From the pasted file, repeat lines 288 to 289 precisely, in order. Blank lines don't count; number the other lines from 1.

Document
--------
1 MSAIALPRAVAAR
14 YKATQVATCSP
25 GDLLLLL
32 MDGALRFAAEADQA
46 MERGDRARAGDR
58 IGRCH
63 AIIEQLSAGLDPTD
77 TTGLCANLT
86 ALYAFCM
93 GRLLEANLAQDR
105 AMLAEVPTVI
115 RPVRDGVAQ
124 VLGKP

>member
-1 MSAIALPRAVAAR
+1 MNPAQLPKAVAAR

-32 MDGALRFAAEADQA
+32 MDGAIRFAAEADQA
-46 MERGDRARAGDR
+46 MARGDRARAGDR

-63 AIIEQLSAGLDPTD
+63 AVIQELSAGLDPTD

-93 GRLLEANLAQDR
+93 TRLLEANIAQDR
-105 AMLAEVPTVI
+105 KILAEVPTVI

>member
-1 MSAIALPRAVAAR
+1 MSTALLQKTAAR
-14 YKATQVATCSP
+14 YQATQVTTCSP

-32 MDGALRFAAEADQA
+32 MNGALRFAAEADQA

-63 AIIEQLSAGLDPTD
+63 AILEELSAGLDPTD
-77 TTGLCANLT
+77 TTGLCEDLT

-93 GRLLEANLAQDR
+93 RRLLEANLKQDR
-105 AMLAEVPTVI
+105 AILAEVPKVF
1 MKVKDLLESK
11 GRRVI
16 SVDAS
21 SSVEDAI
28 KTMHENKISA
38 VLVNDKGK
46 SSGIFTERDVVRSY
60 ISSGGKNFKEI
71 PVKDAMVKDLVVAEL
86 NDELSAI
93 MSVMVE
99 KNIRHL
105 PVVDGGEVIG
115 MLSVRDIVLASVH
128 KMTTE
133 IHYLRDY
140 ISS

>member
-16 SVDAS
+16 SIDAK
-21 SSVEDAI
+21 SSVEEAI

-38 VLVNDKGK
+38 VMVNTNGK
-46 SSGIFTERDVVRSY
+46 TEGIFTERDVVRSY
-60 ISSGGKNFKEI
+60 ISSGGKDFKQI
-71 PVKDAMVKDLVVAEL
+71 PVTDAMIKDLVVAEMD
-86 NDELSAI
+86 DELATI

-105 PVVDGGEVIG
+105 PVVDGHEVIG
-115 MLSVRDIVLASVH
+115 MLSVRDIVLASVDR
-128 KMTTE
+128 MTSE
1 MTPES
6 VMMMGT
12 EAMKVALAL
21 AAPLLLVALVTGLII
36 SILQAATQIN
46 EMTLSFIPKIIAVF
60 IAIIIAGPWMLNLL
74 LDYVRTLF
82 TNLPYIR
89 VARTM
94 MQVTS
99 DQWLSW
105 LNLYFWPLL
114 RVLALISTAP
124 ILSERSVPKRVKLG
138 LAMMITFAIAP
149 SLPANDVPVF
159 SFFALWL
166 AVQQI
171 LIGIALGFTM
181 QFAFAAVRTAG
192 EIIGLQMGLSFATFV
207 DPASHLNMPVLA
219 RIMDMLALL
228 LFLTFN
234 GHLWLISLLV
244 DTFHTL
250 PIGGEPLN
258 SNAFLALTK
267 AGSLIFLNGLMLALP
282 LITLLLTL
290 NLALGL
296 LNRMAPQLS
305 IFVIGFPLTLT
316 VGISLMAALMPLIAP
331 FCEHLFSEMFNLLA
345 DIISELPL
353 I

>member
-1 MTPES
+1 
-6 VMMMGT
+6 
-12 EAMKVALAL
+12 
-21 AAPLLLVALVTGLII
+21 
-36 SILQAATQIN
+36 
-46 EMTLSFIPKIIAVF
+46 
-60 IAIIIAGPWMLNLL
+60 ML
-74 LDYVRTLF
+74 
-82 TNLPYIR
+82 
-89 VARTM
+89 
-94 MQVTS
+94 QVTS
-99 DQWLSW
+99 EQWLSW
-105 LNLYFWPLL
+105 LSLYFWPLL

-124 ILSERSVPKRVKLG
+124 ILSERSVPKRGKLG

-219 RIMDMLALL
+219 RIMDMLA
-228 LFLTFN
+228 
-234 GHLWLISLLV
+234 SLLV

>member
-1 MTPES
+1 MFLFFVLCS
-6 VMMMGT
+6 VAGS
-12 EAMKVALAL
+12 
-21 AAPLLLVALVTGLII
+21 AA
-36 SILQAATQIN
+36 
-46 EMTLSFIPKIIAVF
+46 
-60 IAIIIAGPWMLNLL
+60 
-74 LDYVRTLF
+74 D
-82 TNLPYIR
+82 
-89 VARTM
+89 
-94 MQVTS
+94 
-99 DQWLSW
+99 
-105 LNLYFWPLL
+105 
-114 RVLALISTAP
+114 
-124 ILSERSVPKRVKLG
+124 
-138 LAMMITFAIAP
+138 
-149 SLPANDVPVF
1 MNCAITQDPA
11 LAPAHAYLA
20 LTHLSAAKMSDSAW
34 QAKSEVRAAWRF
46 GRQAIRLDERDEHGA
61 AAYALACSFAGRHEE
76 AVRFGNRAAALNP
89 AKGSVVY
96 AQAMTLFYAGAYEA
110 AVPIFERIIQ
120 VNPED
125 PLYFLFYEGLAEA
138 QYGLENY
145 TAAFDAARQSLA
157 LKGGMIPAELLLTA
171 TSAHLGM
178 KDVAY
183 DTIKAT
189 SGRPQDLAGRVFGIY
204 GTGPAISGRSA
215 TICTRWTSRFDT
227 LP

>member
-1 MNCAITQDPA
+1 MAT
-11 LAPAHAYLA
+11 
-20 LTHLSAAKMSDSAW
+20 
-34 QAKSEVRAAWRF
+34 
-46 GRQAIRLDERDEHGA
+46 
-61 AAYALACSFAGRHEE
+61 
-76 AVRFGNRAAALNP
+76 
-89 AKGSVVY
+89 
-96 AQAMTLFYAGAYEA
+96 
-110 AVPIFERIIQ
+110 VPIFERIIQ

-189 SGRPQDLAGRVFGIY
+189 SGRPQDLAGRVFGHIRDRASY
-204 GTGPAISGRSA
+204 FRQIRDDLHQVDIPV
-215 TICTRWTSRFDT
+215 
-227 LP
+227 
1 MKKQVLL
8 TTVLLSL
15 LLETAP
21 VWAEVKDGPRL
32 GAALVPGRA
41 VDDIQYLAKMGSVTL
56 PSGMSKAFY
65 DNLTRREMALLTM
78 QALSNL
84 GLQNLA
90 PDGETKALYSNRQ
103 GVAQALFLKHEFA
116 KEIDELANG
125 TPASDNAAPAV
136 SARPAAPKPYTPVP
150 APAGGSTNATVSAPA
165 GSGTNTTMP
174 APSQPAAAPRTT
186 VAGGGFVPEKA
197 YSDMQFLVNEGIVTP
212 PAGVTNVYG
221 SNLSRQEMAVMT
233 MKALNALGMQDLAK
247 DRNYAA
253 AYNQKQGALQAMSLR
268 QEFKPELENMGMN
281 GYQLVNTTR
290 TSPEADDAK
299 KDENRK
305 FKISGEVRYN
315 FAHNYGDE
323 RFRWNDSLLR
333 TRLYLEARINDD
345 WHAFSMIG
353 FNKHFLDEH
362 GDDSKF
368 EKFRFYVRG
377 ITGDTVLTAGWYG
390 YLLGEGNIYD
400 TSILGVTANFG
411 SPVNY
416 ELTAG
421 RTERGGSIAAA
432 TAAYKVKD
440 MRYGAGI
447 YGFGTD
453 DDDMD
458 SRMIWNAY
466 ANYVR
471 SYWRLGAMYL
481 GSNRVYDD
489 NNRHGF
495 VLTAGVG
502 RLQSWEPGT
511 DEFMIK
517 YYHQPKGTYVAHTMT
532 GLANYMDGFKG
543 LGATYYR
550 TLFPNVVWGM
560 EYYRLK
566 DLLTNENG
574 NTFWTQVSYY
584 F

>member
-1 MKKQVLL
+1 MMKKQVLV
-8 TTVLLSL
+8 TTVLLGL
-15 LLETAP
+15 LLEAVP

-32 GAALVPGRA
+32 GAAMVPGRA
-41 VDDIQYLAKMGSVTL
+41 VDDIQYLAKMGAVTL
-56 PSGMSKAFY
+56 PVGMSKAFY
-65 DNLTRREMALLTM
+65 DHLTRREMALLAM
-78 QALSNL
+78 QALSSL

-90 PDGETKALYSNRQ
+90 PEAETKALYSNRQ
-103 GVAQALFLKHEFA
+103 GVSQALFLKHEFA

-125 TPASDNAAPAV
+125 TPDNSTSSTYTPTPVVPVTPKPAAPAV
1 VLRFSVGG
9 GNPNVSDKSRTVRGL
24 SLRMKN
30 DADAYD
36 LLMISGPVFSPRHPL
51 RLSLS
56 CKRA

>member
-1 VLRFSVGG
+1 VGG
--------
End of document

481 GSNRVYDD
489 NNRHGF